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Professor James Lunney

Professor (Physics)

Born 23rd of June 1953, in Fermanagh, in Northern Ireland.
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Member of Optical Society of America
Fellow of the Institute of Physics
J. R. Creel and J. G. Lunney, Compression and heating of a laser-produced plasma using single and double induction coils, Applied Physics , 124, 2018, p124 - 131, Journal Article, PUBLISHED  DOI
I Mirza, D.McCloskey, W. J. Blau and J. G. Lunney, 197. Mechanism of large optical nonlinearity in gold nanoparticle films, Optics Letters, 43, (7), 2018, p1455 - 1458, Journal Article, PUBLISHED
T. M. Khan, M. A, Mujawar, K. E. Siewerska, A. Pokle, T. Donnelly, N. McEvoy, G. S. Duesberg and J. G. Lunney, Atmospheric pulsed laser deposition and thermal annealing of plasmonic silver nanoparticle films, Nanotechnology, 28, 2017, p445601-1 - 445601-11, Journal Article, PUBLISHED  DOI
Creel J.R, Donnelly T, Lunney J.G, Heating and compression of a laser produced plasma in a pulsed magnetic field, Applied Physics Letters, 109, (7), 2016, Notes: [Export Date: 27 January 2017], Journal Article, PUBLISHED  TARA - Full Text  DOI  URL
Cullen R.J, Jayasundara D.R, Baker R.J, O'Connell G, Donnelly T, Ballantine K.E, Lunney J.G, Colavita P.E, Laser-driven rapid functionalization of carbon surfaces and its application to the fabrication of fluorinated adsorbers, RSC Advances, 6, (86), 2016, p82924 - 82932, Notes: [Cited By :1 Export Date: 9 January 2017], Journal Article, PUBLISHED  DOI  URL
Darcy, R.T., Lunney, J.G., Donegan, J.F., Internal conical diffraction of a top-hat beam, Proceedings of CLEO_QELS 2015, CLEO: QELS - Fundamental Science, CLEO_QELS 2015, San Jose; United States, 10 -15 May 2015 , 2015, pp1551-, Conference Paper, PUBLISHED
R. T. Darcy, J. G. Lunney and J. F. Donegan, Observation of a new interference phenomena in internal conical diffraction, Optics Express, 23, 2015, p11290-, Journal Article, PUBLISHED  TARA - Full Text  DOI
R. T. Darcy, D. McCloskey, K. E. Ballantine, J. G. Lunney, P. R. Eastham and J. F. Donegan, Conical diffraction intensity profiles generated using a top-hat input beam, Optics Express, 22, (9), 2014, p11290-, Journal Article, PUBLISHED  TARA - Full Text  DOI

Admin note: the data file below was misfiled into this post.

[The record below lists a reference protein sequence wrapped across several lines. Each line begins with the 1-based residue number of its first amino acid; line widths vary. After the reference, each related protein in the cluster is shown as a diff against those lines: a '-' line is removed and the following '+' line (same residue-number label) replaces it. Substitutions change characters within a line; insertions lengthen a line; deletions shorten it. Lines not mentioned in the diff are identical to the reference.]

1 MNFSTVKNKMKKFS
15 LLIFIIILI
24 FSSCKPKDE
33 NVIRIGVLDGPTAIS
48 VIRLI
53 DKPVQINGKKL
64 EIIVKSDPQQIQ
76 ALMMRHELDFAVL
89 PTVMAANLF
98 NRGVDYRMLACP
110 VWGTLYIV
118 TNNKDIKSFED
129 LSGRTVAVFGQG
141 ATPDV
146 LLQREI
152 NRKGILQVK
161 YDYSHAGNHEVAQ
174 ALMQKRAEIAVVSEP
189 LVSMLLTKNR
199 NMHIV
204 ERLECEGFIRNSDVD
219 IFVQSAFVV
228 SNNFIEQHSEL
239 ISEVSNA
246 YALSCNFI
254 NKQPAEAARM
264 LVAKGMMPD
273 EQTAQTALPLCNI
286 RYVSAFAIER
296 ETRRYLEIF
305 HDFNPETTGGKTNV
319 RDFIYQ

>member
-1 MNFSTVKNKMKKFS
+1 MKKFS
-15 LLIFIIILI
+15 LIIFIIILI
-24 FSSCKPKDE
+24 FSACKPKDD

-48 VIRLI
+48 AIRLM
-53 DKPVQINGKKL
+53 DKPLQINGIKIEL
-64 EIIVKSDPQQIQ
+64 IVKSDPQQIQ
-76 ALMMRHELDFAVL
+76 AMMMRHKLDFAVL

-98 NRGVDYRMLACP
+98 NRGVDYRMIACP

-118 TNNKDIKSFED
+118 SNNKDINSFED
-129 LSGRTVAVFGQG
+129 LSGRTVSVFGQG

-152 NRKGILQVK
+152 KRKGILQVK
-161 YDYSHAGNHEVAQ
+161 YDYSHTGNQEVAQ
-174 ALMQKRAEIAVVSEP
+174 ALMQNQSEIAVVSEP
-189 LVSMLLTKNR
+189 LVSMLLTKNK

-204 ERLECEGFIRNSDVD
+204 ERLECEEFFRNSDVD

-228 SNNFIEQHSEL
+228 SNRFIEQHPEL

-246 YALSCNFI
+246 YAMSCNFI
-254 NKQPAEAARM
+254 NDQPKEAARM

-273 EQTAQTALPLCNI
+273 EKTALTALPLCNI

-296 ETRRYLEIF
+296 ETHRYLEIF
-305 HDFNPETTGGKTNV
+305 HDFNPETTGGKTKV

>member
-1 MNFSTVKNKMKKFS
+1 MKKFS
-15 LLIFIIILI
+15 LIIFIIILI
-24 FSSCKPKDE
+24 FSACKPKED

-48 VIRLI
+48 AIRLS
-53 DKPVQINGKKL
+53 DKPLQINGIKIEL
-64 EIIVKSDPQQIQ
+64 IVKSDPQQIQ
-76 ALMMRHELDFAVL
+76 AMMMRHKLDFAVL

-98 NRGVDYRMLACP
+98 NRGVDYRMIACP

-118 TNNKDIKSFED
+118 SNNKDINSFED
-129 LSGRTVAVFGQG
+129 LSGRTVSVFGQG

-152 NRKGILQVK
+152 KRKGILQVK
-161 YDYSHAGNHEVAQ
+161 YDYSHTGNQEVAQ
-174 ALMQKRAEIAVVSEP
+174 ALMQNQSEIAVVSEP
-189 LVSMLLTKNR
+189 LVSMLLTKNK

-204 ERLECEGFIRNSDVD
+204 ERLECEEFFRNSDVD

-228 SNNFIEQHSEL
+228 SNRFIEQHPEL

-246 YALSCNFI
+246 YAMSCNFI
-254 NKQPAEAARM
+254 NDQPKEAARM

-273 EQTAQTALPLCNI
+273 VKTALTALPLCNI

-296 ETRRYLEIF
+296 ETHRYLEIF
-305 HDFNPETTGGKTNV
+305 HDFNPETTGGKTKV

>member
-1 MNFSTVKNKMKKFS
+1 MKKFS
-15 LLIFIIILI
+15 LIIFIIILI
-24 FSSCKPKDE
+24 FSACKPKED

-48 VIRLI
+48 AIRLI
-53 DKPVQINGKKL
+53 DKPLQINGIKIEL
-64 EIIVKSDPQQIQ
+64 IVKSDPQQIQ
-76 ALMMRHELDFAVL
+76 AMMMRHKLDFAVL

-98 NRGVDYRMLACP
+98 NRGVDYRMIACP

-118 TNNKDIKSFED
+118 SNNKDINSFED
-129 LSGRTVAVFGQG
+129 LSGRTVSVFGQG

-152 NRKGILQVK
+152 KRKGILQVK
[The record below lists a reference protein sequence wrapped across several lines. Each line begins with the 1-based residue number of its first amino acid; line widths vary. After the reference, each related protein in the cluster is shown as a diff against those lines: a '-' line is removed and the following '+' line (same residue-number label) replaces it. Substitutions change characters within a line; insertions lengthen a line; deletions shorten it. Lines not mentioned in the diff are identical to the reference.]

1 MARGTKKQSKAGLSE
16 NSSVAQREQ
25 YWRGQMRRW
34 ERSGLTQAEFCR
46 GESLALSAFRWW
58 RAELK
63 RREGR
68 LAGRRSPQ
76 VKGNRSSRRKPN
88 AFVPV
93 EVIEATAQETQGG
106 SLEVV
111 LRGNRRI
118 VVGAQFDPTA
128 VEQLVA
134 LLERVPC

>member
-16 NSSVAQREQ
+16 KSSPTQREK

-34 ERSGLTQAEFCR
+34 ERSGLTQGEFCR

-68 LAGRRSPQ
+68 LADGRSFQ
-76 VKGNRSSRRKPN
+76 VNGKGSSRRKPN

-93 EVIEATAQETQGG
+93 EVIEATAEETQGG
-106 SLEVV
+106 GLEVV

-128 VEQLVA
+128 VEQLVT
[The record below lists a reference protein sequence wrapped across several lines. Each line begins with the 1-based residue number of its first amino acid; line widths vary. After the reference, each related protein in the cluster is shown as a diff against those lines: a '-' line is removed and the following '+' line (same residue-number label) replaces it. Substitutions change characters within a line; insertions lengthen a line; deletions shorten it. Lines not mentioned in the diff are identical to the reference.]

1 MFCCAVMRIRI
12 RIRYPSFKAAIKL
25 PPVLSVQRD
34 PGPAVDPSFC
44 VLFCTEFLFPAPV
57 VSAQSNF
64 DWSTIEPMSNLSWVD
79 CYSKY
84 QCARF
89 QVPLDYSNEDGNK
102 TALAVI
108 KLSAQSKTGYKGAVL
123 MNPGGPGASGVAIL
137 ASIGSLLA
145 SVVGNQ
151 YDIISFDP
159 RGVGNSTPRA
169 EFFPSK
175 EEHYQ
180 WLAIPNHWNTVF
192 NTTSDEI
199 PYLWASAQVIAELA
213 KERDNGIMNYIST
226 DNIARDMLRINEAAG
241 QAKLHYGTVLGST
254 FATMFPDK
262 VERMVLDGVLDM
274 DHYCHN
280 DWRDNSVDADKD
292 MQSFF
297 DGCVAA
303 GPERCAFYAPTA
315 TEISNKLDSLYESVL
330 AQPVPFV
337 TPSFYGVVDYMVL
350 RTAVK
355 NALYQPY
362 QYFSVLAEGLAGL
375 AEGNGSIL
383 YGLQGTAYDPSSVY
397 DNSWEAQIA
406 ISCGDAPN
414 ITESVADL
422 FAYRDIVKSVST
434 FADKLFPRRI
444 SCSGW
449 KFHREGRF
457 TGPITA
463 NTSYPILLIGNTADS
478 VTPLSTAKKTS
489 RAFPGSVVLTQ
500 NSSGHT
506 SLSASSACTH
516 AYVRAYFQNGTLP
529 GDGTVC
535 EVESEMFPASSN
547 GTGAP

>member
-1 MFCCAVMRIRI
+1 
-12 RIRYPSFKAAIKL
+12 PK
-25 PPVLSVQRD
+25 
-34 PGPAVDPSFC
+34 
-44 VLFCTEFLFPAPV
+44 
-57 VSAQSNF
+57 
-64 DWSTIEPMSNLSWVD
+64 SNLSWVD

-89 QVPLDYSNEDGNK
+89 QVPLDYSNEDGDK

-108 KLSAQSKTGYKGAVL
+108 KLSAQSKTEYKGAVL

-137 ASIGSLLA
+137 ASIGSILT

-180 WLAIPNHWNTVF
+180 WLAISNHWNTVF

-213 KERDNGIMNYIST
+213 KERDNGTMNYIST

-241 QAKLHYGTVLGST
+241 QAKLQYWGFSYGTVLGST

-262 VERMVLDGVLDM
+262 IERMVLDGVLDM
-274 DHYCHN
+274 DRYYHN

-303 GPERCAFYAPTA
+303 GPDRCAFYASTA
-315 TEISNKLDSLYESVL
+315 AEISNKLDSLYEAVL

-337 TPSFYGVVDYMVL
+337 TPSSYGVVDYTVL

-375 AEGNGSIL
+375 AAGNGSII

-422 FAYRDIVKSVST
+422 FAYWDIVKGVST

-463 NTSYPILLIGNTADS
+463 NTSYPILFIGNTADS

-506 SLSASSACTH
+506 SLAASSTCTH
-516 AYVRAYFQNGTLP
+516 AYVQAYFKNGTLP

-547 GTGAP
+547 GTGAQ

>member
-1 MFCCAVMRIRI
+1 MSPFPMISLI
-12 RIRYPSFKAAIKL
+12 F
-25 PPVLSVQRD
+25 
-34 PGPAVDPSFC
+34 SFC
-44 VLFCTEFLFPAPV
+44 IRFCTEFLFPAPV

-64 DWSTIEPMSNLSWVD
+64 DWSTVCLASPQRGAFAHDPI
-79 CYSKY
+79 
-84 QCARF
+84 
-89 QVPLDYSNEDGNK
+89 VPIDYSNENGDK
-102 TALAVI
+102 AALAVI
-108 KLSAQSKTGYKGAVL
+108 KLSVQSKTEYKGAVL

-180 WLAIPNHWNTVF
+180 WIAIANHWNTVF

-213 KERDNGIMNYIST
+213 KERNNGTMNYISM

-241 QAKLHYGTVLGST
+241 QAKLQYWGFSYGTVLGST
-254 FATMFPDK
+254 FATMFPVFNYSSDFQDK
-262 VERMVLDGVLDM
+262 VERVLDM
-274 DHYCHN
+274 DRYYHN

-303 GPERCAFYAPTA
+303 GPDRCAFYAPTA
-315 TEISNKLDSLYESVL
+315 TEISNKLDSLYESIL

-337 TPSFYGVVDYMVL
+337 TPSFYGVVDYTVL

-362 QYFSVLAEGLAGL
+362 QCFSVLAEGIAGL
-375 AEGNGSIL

Yim, CY, O'Brien, M, McEvoy, N, Winters, S, Mirza, I, Lunney, JG, Duesberg, GS, Investigation of the optical properties of MoS2 thin films using spectroscopic ellipsometry, Applied Physics Letters, 104, (10), 2014, p103114-, Journal Article, PUBLISHED  TARA - Full Text  DOI
Mirza,Inam I., O'Connell,Gearoid G., Wang,J. J. J.J., Lunney,James G. J.G., Comparison of nanosecond and femtosecond pulsed laser deposition of silver nanoparticle films, Nanotechnology, 25, (26), 2014, Journal Article, PUBLISHED  DOI

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Award Date
Elected Fellow of Trinity College 1992
Elected Fellow of the Institute of Physics 1993
My research in physics has been mainly focussed on the interaction of high power lasers with materials. During my Ph. D studies at the Rutherford Laboratory I used very large and powerful lasers to heat materials to very high temperature for laser fusion studies and X-ray laser development. I made some of the first X-ray spectroscopic measurements on laser imploded micro-balloons and observed for the first time density-dependent dielectronic satellite line emission. On joining the Department of Physics at Trinity College I was able to continue some of this work on plasma spectroscopy, and I applied some of these techniques to dense Z-pinch plasma experiments at Imperial College, London. I also published 4 important papers on: . a new pumping scheme for an X-ray laser, . a new spectroscopic method for diagnosing high density plasmas, . time-resolved X-ray diffraction from laser heated crystals, and . a method for wave-guiding in X-ray laser experiments, which has been demonstrated in large laser laboratories in US and Japan In 1986 I established a new programme of research on laser processing of materials at Trinity College. Together with my research students, we have made contributions on a number of topics in this field: . laser ablative etching of polymers and inorganic materials, . laser glazing of metallic alloys, . laser chemical vapour deposition, and . pulsed laser deposition of thin films. We were the first group in Ireland to use the pulsed laser deposition (PLD) to make thin films. PLD is a highly flexible technique for the preparation of complex materials for research. We have used the technique to make thin films of a wide range of superconducting, magnetic, semiconducting and metallic materials for several EU and nationally-funded projects with Prof. Coey and Prof. Blau. We have also shown that it is possible to use PLD to make ultra-thin multilayer films for the fabrication of multilayer mirrors and magneto-resistive devices. My group has made significant contributions on the physics of the laser ablation process. In particular, we have made important contributions to the study of laser ablation plasmas using Langmuir probes. Using these probes we have shown that in PLD the ablated vapour is substantially ionised because of strong absorption of the laser in that material. We have also been able to validate the use of adiabatic isentropic models for describing the plasma expansion. This work has benefited from a strong collaboration with Prof J. Schou at Risoe National Laboratory in Denmark We have used PLD can to prepare films wide-bandgap semiconductors such as GaN and ZnO. Some of this work has been done in collaboration with researchers at Dublin City University. We are now exploring the potential of doping these materials to semiconducting thin films that are ferromagnetic at room temperature. Such materials may prove to be important in the emerging field of spin electronics. I also have a continuing interest in finding new applications for laser ablation, such as using it to provide the gas load for pulsed discharge plasma creation schemes. In this context I was partner in an EU-funded TMR contract on in capillary discharges for pulsed X-ray sources.